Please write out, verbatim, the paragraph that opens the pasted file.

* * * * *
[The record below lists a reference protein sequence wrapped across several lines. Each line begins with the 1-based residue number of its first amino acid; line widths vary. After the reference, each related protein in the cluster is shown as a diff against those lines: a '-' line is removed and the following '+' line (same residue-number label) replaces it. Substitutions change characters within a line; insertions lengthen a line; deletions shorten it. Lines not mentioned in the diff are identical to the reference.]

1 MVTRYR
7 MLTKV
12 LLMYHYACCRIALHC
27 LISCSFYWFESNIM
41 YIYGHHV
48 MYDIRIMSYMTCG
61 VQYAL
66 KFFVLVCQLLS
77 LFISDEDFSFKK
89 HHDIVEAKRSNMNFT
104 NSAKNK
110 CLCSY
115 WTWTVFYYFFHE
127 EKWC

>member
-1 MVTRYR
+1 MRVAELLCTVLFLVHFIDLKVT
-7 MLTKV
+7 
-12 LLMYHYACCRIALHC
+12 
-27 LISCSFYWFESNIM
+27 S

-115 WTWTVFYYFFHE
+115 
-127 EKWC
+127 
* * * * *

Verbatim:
[The record below lists a reference protein sequence wrapped across several lines. Each line begins with the 1-based residue number of its first amino acid; line widths vary. After the reference, each related protein in the cluster is shown as a diff against those lines: a '-' line is removed and the following '+' line (same residue-number label) replaces it. Substitutions change characters within a line; insertions lengthen a line; deletions shorten it. Lines not mentioned in the diff are identical to the reference.]